Rockefeller Center’s owners were thinking outside the Rock — way outside — when they brought bar/restaurant Smith & Mills to the fabled Midtown complex.
The speakeasy-like lounge is a hiding-in-plain-sight delight.
The new venue was originally supposed to open a year ago, and it’s the last sort of place you expect in the landmark’s underground concourse, which is teeming with office workers, tourists and people on their way to NBC studios upstairs. It could easily be in Tribeca, home of original-but-less luxe Smith & Mills, or even in East Williamsburg.
Close to the ice rink and steps from the bustling 5 Acres cafe, it lurks behind a windowless wall. Only a menu recently posted outside the door indicates it’s a public restaurant.
While other Rock Center eateries beckon us with windows and seats on the Concourse floor, fortress-like Smith & Mills seems intended to scare customers away. The entry vestibule is so dark, you expect to see a guy “checking the list” behind a velvet rope.
But walk in and you’ll find a charming, friendly room with little resemblance to its hard-edged Tribeca predecessor. Owners Akiva Elstein and Matthew Abramcyk (who’s also behind the Golden Swan at the former Spotted Pig site) plushed it up with sexy, velvet burgundy booths and banquettes, a big egg-shaped bar and Deco-style ceiling fixtures.
The smartly curated soundtrack shuffles between bebop, hard bop, reggae, rock and soul — everything from Coleman Hawkins’ “Chant” to Grace Jones’ “Esta Cara Me Is Conocida.”
It’s ideally attuned to the mellow vibe that’s even more mellow after one of beverage director Robert Krueger’s killer cocktails, such as the instantly tranquilizing “One More, That’s Is,” a potent elixir of bourbon, eight year-old rum, herbal Amaro Meletti and spicy Mole bitters.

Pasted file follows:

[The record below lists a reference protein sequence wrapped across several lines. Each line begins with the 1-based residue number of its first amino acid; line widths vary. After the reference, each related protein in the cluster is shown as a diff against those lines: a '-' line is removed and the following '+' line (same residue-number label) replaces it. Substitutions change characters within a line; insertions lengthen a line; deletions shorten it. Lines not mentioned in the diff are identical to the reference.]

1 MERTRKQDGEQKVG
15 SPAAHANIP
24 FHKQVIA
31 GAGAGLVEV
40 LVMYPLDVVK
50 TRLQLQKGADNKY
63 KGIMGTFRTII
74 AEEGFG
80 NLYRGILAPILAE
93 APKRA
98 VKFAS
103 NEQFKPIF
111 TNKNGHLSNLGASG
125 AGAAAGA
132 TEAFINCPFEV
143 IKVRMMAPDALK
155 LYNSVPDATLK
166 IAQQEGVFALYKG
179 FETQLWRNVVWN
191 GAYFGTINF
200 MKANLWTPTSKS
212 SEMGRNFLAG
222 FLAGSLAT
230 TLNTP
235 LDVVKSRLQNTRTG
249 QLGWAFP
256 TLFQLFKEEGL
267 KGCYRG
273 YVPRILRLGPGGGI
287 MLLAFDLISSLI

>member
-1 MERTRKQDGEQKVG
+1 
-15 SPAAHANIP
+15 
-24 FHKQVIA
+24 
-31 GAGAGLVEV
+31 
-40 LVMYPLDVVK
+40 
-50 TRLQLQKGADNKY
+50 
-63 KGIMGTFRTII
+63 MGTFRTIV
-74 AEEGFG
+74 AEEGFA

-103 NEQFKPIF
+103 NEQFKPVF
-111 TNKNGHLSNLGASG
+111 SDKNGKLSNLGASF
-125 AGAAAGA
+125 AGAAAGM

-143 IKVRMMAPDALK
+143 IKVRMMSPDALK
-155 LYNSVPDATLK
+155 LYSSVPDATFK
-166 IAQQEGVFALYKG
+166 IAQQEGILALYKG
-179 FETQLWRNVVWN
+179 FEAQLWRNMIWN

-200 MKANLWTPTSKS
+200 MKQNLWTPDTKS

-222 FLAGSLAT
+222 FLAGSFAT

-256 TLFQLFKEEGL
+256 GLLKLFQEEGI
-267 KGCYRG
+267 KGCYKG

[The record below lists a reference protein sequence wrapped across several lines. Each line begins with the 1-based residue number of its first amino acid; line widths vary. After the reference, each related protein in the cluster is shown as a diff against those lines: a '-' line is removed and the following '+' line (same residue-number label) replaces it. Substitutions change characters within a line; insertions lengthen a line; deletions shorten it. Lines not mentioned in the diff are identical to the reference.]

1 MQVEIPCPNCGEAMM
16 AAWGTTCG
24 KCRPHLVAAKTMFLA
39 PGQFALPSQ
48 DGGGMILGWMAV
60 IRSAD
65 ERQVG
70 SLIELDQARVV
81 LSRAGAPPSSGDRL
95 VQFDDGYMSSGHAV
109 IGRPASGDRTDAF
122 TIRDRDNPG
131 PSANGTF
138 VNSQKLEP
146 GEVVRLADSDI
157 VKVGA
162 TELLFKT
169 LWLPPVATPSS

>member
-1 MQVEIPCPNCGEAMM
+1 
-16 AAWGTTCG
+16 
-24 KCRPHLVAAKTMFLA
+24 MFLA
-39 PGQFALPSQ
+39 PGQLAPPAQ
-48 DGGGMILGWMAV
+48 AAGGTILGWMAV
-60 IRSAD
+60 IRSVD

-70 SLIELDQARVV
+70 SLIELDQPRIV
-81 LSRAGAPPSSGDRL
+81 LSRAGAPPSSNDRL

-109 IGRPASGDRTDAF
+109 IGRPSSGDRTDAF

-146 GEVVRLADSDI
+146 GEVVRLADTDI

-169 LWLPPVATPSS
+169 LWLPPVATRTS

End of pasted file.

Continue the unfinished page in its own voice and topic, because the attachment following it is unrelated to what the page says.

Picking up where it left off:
Go for lunch, when the place is quiet, to enjoy the music. (Managers should consider adding the obligatory burger to the menu to draw in more of a midday crowd.)
Nights can be too raucous to hear yourself, much less to savor obscure tunes like a 1947 number by Marcel Thielemans & the Ramblers, a Belgian-Dutch jazz band. (Thanks, Shazam!) The boisterous crowd seems thrilled to booze it up while occasionally noshing on the menu.
There are raw bar items, crudo, bar snacks, small-plates and some larger dishes on offer. It’s a mainstream, fun-American mix from chef Miguel Diaz’s all-electric kitchen. Most things I had were splendid. A $24 cavatelli with mushrooms, black truffles and fiore sardo was richly composed. Smoked trout (also $24) with trout roe and goat cheese with crisp brioche toast was luscious.
Some of the pricing is unappetizing. At lunch, a 6-inch-long po’boy with three large, sweet Louisiana Gulf Coast shrimp and spicy remoulade was delicious and satisfying — for a reasonable $24. But a $28 tuna crudo was a microscopic rip-off.
A Mediterranean-style tuna sandwich sparked by Calabrian chili aioli and olive tapenade was another bargain for just $24. But why did the menu call it a salad?
“I know, I brought it to the managers’ attention,” our friendly waitress said.
Smith & Mills reflects Rockefeller Center’s effort to lure a hipper Midtown crowd than in the past when it had more generic eateries. The owner, Tishman Speyer, brought in Korean restaurant Naro, pasta spot Jupiter and the new America 5 Acres, along with Brooklyn music shop Rough Trade and indie bookstore McNally Jackson.
But Naro is hushed and esoteric, Jupiter tends sober and staid, and 5 Acres feels like Terminal 5 at JFK.
More than any other Rock Center venue, Smith & Mills feels like a party.